Why did Obama’s historical moment trump Clinton’s? It is not only because Hillary Clinton failed to proclaim her historical moment, and therefore, claim it publicly. That was a strategic error in her campaign. But why did she make that mistake? Obama had no hesitation to proclaim his moment and transform it it into a historical moment for America. The reason why, in my opinion, is to be found in the difference between the civil rights movement and the equal rights movement for women. The equal rights movement — the womens’ movement — has always moved in the overlapping territory of emotion and commerce. And we have seen now in Hillary Clinton’s historic campaign the personal and political price that confusion has exacted.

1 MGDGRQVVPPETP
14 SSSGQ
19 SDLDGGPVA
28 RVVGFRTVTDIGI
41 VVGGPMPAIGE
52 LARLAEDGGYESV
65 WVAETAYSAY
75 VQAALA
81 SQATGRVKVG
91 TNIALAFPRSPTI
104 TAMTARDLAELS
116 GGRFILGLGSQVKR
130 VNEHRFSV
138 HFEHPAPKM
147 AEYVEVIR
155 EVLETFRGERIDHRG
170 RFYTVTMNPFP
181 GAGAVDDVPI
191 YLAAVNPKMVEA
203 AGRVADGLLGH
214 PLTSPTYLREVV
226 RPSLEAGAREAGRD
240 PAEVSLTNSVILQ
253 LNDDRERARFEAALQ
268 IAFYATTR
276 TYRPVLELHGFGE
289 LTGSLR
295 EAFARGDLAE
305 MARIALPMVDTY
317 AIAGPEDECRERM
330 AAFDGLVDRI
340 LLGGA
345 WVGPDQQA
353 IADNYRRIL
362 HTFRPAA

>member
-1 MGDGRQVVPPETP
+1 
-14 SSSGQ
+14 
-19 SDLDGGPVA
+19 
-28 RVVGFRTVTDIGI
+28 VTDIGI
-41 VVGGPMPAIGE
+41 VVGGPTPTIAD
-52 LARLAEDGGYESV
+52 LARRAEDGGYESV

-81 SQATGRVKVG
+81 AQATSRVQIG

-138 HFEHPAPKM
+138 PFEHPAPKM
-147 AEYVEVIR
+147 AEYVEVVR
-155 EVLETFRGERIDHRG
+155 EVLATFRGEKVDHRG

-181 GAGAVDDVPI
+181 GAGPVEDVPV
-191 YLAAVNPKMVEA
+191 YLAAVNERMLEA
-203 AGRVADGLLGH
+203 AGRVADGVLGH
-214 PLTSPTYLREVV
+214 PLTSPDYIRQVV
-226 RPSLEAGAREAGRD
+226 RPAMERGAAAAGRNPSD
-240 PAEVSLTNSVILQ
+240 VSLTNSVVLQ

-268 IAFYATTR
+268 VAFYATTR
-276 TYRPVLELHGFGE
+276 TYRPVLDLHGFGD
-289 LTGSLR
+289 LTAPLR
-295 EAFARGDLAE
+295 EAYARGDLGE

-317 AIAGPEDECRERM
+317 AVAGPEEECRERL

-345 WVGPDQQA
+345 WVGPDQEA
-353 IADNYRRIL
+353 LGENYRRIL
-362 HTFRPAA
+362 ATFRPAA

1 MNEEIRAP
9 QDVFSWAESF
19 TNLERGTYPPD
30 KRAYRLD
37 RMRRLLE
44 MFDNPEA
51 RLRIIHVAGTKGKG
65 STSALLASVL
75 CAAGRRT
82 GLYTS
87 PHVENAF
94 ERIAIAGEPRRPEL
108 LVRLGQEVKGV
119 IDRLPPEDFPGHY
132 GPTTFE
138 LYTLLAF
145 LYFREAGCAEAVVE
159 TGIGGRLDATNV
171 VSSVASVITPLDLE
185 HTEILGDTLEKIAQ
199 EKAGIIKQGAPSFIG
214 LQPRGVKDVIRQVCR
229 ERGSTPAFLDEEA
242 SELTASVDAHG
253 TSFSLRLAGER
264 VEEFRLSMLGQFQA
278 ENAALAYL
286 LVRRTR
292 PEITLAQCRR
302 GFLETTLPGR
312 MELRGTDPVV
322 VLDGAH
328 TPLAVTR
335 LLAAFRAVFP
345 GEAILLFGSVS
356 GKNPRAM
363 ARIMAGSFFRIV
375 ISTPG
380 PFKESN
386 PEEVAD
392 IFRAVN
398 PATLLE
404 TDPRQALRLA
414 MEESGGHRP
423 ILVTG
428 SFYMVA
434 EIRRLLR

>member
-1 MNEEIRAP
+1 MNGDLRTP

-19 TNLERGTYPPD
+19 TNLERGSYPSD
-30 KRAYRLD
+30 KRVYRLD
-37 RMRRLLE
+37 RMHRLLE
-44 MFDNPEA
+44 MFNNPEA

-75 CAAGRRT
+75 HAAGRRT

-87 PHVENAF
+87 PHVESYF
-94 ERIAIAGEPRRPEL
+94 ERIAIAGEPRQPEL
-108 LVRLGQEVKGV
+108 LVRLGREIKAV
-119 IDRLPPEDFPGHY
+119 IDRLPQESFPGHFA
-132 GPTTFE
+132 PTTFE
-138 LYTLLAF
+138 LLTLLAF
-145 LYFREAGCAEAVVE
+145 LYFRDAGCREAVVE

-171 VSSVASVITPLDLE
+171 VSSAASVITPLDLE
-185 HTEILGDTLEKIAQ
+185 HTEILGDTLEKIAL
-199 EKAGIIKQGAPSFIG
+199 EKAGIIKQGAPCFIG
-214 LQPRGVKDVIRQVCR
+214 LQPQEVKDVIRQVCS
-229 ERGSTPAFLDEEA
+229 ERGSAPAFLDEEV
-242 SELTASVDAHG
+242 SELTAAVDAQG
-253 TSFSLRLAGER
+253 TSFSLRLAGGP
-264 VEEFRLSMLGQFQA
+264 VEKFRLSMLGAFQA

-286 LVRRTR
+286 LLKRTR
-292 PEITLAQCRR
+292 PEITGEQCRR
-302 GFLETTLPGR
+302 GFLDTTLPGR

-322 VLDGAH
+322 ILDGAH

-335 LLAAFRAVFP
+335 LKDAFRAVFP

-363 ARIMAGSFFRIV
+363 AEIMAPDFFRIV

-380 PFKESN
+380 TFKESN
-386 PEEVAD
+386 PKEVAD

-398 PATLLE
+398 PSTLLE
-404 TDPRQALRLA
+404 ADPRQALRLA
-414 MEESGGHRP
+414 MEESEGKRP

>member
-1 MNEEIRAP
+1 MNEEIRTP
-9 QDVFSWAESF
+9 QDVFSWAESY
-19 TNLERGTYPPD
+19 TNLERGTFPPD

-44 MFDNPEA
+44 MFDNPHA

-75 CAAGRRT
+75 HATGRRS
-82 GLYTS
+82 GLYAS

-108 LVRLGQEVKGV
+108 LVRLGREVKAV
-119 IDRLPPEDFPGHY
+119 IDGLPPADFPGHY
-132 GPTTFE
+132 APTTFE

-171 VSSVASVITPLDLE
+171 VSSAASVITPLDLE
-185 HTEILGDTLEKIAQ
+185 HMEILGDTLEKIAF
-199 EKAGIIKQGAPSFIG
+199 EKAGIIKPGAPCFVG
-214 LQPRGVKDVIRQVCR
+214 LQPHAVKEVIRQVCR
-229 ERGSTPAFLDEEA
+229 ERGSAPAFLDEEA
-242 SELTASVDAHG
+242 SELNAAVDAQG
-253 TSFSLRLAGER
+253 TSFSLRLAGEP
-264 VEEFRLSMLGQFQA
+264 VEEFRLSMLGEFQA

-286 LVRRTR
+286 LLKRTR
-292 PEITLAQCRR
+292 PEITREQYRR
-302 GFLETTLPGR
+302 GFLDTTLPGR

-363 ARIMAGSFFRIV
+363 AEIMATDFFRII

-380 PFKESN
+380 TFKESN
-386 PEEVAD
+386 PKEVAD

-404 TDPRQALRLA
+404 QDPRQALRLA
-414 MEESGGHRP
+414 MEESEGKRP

Is there a further historical context for your thoughtful proposition that the Democrats are the “party of emotion” while the Republicans are the “party of commerce?” I think there is and you can find it in the speech making by politicians. (I’m not sure I would go so far back as 1932, though Peter makes a sound case. I think we need to look in the age of television and mass marketing, post-Eisenhower, whose television commercials are worth watching today.)

    What would you make of Bobby Kennedy’s speech to the City Club of Cleveland on April 5, 1968?

    He is simple and direct, declarative, questioning, and yes, deeply emotional. Bobby Kennedy (and Martin Luther King) invested their speeches with a subtext of deeply felt emotion at a time when America was still visibly and tensely uncomfortable with emotional displays.